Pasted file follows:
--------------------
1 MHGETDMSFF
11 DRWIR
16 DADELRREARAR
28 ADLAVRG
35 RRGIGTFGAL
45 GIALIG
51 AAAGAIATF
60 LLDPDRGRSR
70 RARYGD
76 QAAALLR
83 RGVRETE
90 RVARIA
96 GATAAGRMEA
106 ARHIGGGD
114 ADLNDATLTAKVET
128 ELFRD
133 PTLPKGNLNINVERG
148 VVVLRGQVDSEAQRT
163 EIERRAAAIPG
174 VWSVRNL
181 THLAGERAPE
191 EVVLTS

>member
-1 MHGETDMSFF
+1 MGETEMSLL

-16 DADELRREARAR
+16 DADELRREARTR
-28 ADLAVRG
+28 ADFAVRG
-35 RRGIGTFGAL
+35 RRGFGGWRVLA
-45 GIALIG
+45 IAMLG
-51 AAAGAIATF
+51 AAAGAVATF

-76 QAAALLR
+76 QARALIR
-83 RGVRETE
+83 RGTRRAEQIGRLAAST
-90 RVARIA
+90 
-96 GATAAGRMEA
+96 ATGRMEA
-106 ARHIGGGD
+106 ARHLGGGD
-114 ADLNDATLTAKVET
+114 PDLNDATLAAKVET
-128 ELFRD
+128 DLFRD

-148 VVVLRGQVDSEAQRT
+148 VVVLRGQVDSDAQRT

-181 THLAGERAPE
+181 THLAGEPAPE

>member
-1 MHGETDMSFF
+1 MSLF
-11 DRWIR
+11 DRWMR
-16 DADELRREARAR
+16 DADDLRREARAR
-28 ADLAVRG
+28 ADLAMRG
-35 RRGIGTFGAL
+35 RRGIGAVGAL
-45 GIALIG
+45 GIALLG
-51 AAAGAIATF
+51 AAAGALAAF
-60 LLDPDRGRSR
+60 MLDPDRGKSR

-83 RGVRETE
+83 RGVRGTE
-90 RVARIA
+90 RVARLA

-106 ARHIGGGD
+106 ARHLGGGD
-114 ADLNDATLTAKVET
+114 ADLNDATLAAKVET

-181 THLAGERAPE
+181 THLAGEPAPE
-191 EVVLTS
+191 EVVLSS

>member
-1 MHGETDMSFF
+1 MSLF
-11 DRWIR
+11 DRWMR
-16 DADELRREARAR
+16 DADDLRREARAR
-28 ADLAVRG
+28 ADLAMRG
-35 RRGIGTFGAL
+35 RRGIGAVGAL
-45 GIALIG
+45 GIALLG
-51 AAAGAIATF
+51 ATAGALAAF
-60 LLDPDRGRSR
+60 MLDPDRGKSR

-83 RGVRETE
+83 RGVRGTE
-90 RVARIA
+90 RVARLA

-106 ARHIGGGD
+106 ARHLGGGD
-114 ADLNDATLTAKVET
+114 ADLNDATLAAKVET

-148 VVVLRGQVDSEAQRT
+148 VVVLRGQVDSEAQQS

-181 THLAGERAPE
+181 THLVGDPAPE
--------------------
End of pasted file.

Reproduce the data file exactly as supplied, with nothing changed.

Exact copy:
1 MHGETDMSFF
11 DRWIR
16 DADELRREARAR
28 ADLAVRG
35 RRGIGTFGAL
45 GIALIG
51 AAAGAIATF
60 LLDPDRGRSR
70 RARYGD
76 QAAALLR
83 RGVRETE
90 RVARIA
96 GATAAGRMEA
106 ARHIGGGD
114 ADLNDATLTAKVET
128 ELFRD
133 PTLPKGNLNINVERG
148 VVVLRGQVDSEAQRT
163 EIERRAAAIPG
174 VWSVRNL
181 THLAGERAPE
191 EVVLTS

>member
-1 MHGETDMSFF
+1 MGETEMSLL

-16 DADELRREARAR
+16 DADELRREARTR
-28 ADLAVRG
+28 ADFAVRG
-35 RRGIGTFGAL
+35 RRGFGGWRVLA
-45 GIALIG
+45 IAMLG
-51 AAAGAIATF
+51 AAAGAVATF

-76 QAAALLR
+76 QARALIR
-83 RGVRETE
+83 RGTRRAEQIGRLAAST
-90 RVARIA
+90 
-96 GATAAGRMEA
+96 ATGRMEA
-106 ARHIGGGD
+106 ARHLGGGD
-114 ADLNDATLTAKVET
+114 PDLNDATLAAKVET
-128 ELFRD
+128 DLFRD

-148 VVVLRGQVDSEAQRT
+148 VVVLRGQVDSDAQRT

-181 THLAGERAPE
+181 THLAGEPAPE

>member
-1 MHGETDMSFF
+1 MSLF
-11 DRWIR
+11 DRWMR
-16 DADELRREARAR
+16 DADDLRREARAR
-28 ADLAVRG
+28 ADLAMRG
-35 RRGIGTFGAL
+35 RRGIGAVGAL
-45 GIALIG
+45 GIALLG
-51 AAAGAIATF
+51 AAAGALAAF
-60 LLDPDRGRSR
+60 MLDPDRGKSR

-83 RGVRETE
+83 RGVRGTE
-90 RVARIA
+90 RVARLA

-106 ARHIGGGD
+106 ARHLGGGD
-114 ADLNDATLTAKVET
+114 ADLNDATLAAKVET

-181 THLAGERAPE
+181 THLAGEPAPE
-191 EVVLTS
+191 EVVLSS

>member
-1 MHGETDMSFF
+1 MSLF
-11 DRWIR
+11 DRWMR
-16 DADELRREARAR
+16 DADDLRREARAR
-28 ADLAVRG
+28 ADLAMRG
-35 RRGIGTFGAL
+35 RRGIGAVGAL
-45 GIALIG
+45 GIALLG
-51 AAAGAIATF
+51 ATAGALAAF
-60 LLDPDRGRSR
+60 MLDPDRGKSR

-83 RGVRETE
+83 RGVRGTE
-90 RVARIA
+90 RVARLA

-106 ARHIGGGD
+106 ARHLGGGD
-114 ADLNDATLTAKVET
+114 ADLNDATLAAKVET

-148 VVVLRGQVDSEAQRT
+148 VVVLRGQVDSEAQQS

-181 THLAGERAPE
+181 THLVGDPAPE